Bombino’s “Tuareggae” Blasts the Exit/In
Photo courtesy of Okayafrica

Omar Moctar, aka Bombino and his band are men of action. No introduction. No witty banter. The band just played, brilliantly.

Adorned in vibrantly colored bubu, the traditional Tuareg formal attire, the concert began with more traditional songs, such as Ashuhada (Martyrs of the first rebellion).  Tuareg blues, to the unfamiliar, feels familiar to classic rhythm and blues mixed with curt phrases clipped from Dick Dale outtakes. The songs are rolling, expansive. They weave unknown histories filled with beautify, hope, and sorrow.

At first, the group assumed an almost stoic air – stern jaws, downcast eyes, and a slight rhythmic sway. Humble and gracious, they paused only to utter a quick “thank you” through slight smiles. While the audience seemed stiff whenever the group’s bassist attempted to connect through apologetic English and smooth french, everyone came together as the music began. And then “Korey from Boston,” the band’s fourth member, switched from the djembe to a drum kit.


Bombino’s newest album, Azel, produced by Dirty Projectors’ Dave Longstreth and released via Partisan records, presents a new form of Tuareg music, playfully dubbed ” Tuareggae.” By combining the sunny, surfer sound of Tuareg blues with the reggae one-drop and bounce, Azel weaves a unique blend of dance hall and 70s blues rock into Bombino’s raspy vocals. The album also incorporates Western vocal harmonies, a first in Tuareg music. The result is a spirited, enigmatic album matched only by the energy of the touring band.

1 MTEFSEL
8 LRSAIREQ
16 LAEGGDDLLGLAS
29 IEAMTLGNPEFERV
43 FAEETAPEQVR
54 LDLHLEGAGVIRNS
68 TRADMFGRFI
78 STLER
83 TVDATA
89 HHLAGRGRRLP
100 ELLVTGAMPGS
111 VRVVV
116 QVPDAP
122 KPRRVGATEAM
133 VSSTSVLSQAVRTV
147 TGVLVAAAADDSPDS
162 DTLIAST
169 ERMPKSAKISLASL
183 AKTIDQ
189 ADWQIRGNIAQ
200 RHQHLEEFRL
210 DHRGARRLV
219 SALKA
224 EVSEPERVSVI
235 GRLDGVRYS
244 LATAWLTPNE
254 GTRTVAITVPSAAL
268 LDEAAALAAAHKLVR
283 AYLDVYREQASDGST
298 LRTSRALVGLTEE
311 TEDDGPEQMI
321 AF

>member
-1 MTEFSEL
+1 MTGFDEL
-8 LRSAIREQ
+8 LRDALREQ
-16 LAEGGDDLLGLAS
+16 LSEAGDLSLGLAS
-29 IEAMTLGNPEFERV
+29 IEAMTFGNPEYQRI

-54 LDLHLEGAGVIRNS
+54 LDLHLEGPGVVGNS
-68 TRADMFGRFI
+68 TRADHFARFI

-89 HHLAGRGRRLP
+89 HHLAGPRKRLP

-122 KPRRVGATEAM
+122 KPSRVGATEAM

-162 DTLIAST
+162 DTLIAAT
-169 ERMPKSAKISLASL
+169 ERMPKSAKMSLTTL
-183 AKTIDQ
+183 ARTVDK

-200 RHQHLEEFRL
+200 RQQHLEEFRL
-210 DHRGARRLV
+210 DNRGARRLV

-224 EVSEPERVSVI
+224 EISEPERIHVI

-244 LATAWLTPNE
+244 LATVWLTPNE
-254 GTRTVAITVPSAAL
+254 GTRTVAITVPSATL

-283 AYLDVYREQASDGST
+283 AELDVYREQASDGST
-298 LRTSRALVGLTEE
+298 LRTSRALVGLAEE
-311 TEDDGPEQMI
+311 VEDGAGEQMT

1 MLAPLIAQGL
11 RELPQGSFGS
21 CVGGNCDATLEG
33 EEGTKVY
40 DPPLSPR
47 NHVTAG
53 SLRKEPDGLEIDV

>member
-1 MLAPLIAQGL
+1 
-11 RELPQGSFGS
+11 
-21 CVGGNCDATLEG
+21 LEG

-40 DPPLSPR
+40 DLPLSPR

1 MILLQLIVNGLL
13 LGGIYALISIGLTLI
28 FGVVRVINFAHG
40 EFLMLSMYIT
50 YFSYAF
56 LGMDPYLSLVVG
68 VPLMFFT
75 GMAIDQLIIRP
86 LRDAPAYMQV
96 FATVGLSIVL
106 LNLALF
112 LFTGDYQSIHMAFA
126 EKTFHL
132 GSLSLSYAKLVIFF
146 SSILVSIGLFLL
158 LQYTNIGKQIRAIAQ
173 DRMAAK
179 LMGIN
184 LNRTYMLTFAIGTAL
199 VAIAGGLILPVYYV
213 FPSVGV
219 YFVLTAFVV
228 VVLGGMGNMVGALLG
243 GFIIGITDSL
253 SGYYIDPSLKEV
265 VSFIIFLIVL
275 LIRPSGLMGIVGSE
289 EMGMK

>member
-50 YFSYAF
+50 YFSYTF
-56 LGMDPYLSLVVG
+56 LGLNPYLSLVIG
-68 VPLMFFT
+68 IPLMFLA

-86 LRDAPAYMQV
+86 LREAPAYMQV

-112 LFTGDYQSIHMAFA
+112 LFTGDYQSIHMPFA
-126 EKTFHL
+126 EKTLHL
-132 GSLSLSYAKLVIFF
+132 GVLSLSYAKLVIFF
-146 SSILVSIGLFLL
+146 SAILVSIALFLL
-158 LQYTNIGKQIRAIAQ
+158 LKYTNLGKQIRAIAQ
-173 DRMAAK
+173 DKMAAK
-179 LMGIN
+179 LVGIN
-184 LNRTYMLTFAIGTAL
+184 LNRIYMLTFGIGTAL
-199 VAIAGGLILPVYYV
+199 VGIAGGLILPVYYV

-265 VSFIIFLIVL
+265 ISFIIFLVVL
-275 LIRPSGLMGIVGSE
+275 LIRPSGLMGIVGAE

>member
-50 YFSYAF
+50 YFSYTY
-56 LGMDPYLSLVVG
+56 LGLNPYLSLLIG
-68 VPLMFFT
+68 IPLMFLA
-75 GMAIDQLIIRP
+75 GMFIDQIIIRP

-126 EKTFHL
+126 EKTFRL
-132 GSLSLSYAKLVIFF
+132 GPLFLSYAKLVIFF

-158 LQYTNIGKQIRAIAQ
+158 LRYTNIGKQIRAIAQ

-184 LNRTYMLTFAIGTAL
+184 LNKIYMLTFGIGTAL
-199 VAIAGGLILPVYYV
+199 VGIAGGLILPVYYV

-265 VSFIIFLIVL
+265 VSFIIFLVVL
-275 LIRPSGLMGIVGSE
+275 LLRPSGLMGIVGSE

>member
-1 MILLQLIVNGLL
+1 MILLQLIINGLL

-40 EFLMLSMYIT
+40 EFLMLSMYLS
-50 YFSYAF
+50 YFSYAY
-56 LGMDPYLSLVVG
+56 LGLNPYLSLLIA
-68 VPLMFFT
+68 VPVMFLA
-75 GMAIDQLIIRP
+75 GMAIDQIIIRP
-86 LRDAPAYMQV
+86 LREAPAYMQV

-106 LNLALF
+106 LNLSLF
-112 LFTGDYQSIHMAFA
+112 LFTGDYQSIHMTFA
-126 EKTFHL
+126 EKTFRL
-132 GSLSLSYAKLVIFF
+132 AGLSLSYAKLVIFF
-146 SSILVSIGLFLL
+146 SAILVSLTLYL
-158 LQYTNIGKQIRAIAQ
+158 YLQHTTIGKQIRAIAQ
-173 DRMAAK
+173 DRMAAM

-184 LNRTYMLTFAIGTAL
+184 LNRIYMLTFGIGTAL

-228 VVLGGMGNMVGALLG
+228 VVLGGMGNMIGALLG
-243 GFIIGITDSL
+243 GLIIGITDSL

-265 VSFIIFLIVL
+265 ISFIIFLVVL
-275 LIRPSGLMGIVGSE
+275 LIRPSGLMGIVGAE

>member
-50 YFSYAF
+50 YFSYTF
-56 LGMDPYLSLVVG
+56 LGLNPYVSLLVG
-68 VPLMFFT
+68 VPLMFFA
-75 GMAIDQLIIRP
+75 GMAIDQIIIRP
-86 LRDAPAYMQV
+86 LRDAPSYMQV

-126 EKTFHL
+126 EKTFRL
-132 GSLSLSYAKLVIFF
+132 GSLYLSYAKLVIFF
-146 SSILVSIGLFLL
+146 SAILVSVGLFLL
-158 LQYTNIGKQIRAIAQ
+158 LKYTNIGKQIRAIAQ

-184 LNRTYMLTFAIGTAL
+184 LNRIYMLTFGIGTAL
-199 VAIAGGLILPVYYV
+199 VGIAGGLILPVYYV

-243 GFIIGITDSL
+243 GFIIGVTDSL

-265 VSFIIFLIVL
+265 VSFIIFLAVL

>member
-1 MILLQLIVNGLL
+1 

Iyat Ninhay / Jaguar (A Great Desert I Saw) and Timtar (Memories) seemed to be crowd favorites and evolved into a wall of sound. The music fueled a dialogue of understanding and respect where language could not.  Without pause, the crowd was left to dance, drink, and enjoy.

The most poignant moment came before one of my favorite songs, Timidwa (Friendship). The bassist, who acted as spokesman all evening and seemed the most at ease on stage, took a breath and explained his frustrations with how the world (or the West) sees his country. “It’s like life. When you see [our] war, poverty, troubles. Don’t believe what they say about our life. Think of this music.” As the band began to play, asking the audience to clap and sway in unison, one could hear the unspoken final phrase – and the way it makes you feel.

As the night continued, Bombino continued to unveil his talent as a guitarist. Stunning solos streamed together the dance-hall rhythms characteristic of Azel. It’s hard to imagine how the artist plans to continue to innovate the sounds of his homeland. Until then, take a moment, and enjoy.